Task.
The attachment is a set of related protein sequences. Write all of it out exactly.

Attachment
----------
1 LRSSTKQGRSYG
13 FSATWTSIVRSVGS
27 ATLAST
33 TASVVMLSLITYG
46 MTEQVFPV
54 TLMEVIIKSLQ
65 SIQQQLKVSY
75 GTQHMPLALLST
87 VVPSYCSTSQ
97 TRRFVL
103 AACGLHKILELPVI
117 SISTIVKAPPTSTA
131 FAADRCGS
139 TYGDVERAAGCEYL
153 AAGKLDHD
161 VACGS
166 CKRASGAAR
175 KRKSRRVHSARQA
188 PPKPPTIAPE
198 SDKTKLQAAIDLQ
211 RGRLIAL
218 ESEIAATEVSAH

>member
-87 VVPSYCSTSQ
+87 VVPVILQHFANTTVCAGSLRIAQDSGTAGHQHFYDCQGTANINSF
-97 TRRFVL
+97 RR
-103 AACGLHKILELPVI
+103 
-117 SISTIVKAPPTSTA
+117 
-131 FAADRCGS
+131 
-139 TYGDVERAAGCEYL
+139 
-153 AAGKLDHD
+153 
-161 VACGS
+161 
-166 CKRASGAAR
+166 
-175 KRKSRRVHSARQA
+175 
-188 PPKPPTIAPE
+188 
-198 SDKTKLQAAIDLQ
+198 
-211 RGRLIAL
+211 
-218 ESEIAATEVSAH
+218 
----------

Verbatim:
1 LRSSTKQGRSYG
13 FSATWTSIVRSVGS
27 ATLAST
33 TASVVMLSLITYG
46 MTEQVFPV
54 TLMEVIIKSLQ
65 SIQQQLKVSY
75 GTQHMPLALLST
87 VVPSYCSTSQ
97 TRRFVL
103 AACGLHKILELPVI
117 SISTIVKAPPTSTA
131 FAADRCGS
139 TYGDVERAAGCEYL
153 AAGKLDHD
161 VACGS
166 CKRASGAAR
175 KRKSRRVHSARQA
188 PPKPPTIAPE
198 SDKTKLQAAIDLQ
211 RGRLIAL
218 ESEIAATEVSAH

>member
-87 VVPSYCSTSQ
+87 VVPVILQHFANTTVCAGSLRIAQDSGTAGHQHFYDCQGTANINSF
-97 TRRFVL
+97 RR
-103 AACGLHKILELPVI
+103 
-117 SISTIVKAPPTSTA
+117 
-131 FAADRCGS
+131 
-139 TYGDVERAAGCEYL
+139 
-153 AAGKLDHD
+153 
-161 VACGS
+161 
-166 CKRASGAAR
+166 
-175 KRKSRRVHSARQA
+175 
-188 PPKPPTIAPE
+188 
-198 SDKTKLQAAIDLQ
+198 
-211 RGRLIAL
+211 
-218 ESEIAATEVSAH
+218 